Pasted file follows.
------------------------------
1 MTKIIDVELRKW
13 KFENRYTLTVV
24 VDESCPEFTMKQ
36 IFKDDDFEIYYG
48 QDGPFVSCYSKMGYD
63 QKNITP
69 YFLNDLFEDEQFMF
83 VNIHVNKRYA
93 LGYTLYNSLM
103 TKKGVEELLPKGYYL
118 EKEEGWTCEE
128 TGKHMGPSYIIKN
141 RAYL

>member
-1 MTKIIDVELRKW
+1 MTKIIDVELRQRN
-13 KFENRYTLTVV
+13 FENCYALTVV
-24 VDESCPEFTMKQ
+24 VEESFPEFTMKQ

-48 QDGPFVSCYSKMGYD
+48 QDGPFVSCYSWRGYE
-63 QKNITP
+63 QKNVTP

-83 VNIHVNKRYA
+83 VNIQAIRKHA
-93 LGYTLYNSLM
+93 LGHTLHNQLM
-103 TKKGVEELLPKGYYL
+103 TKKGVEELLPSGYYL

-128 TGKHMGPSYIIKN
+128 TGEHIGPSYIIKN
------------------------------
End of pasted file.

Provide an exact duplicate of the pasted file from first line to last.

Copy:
1 MTKIIDVELRKW
13 KFENRYTLTVV
24 VDESCPEFTMKQ
36 IFKDDDFEIYYG
48 QDGPFVSCYSKMGYD
63 QKNITP
69 YFLNDLFEDEQFMF
83 VNIHVNKRYA
93 LGYTLYNSLM
103 TKKGVEELLPKGYYL
118 EKEEGWTCEE
128 TGKHMGPSYIIKN
141 RAYL

>member
-1 MTKIIDVELRKW
+1 MTKIIDVELRQRN
-13 KFENRYTLTVV
+13 FENCYALTVV
-24 VDESCPEFTMKQ
+24 VEESFPEFTMKQ

-48 QDGPFVSCYSKMGYD
+48 QDGPFVSCYSWRGYE
-63 QKNITP
+63 QKNVTP

-83 VNIHVNKRYA
+83 VNIQAIRKHA
-93 LGYTLYNSLM
+93 LGHTLHNQLM
-103 TKKGVEELLPKGYYL
+103 TKKGVEELLPSGYYL

-128 TGKHMGPSYIIKN
+128 TGEHIGPSYIIKN